HCl is a command-line tool for interacting with Harvest time sheets using the Harvest time tracking API.
NOTE This software is nowhere near complete. To try it out:
$ cp hcl_conf.yml.example hcl_conf.yml $ $EDITOR hcl_conf.yml $ ./bin/hcl show [date]
- Ruby (tested with 1.8.7)
- Ruby OpenSSL support (in debian/ubuntu: apt-get install libopenssl-ruby)
- Trollop option-parsing library (gem install trollop)
- Chronic date-parsing library (gem install chronic)
NOTE that add and rm are not yet implemented.
hcl show [date] hcl tasks hcl set <key> <value ...> hcl unset <key> hcl start (<task_alias> | <project_id> <task_id>) [msg ...] hcl note <msg ...> hcl stop hcl add (<task_alias> | <project_id> <task_id>) <duration> [msg ...] hcl rm [entry_id]
Starting a Timer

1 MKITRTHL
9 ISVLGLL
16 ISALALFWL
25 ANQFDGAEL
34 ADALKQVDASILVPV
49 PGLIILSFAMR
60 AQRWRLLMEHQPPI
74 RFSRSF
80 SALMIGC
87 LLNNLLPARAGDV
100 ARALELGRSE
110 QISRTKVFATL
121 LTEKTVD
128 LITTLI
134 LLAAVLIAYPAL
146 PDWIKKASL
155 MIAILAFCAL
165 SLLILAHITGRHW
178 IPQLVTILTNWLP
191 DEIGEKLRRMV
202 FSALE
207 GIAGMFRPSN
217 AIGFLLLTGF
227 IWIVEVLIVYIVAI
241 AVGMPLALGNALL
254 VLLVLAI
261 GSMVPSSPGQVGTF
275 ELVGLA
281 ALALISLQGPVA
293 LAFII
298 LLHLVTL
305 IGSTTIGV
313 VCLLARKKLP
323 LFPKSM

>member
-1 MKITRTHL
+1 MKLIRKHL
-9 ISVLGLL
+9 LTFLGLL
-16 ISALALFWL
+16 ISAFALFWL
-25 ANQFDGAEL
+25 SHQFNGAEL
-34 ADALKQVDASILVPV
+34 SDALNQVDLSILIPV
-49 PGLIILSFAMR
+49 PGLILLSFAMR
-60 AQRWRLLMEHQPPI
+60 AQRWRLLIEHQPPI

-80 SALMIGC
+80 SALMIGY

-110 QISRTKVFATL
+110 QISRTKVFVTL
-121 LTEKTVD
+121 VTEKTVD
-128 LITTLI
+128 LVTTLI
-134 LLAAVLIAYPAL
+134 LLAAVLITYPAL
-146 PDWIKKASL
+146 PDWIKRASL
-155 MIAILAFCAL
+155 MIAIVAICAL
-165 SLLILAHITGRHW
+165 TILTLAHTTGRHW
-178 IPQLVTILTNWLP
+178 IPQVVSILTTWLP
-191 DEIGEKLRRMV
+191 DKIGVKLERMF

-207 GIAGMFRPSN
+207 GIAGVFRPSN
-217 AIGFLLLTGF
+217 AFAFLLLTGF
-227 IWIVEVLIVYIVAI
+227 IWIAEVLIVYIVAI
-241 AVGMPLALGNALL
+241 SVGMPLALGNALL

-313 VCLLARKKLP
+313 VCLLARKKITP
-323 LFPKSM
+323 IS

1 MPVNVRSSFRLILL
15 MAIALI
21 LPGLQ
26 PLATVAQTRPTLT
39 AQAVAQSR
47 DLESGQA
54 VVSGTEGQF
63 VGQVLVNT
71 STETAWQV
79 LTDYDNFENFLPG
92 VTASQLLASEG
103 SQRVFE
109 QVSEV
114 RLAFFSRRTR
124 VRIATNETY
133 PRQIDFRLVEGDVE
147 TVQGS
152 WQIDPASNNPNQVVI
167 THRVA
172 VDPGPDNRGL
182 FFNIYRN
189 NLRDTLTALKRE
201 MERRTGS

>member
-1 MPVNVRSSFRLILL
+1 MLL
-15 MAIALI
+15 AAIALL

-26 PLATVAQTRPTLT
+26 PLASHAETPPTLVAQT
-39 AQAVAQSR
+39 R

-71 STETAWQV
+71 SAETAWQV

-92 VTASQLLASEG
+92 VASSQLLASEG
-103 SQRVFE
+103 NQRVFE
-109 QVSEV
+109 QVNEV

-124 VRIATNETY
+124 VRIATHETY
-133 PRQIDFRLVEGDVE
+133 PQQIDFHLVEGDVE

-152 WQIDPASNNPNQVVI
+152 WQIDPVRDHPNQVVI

To start a new timer you need to identify the project and task. After you've used the show command you can use the tasks command to view a cached list of available tasks. The first two numbers in each row are the project and task IDs. You need both values to start a timer:
$ hcl show ------------- 0:00 total $ hcl tasks 1234 5678 ClientX Software Development 1234 9876 ClientX Admin $ hcl start 1234 5678 adding a new feature
Since it's not practical to enter two long numbers every time you want to identify a task, HCl supports task aliases:
$ hcl set task.xdev 1234 5678 $ hcl start xdev adding a new feature
Adding Notes to a Running Task
While a task is running you can append strings to the note for that task:
$ hcl note Found a good time $ hcl note or not, whatever...
Stopping a Timer
The following command will stop a running timer (currently only one timer at a time is supported):
$ hcl stop
Dates can be expressed in a variety of ways. See the Chronic documentation for more information about available date input formats. The following commands show the timesheet for the specified day:
$ hcl show yesterday $ hcl show last friday $ hcl show 2 days ago $ hcl show 1 week ago
See LICENSE for copyright details.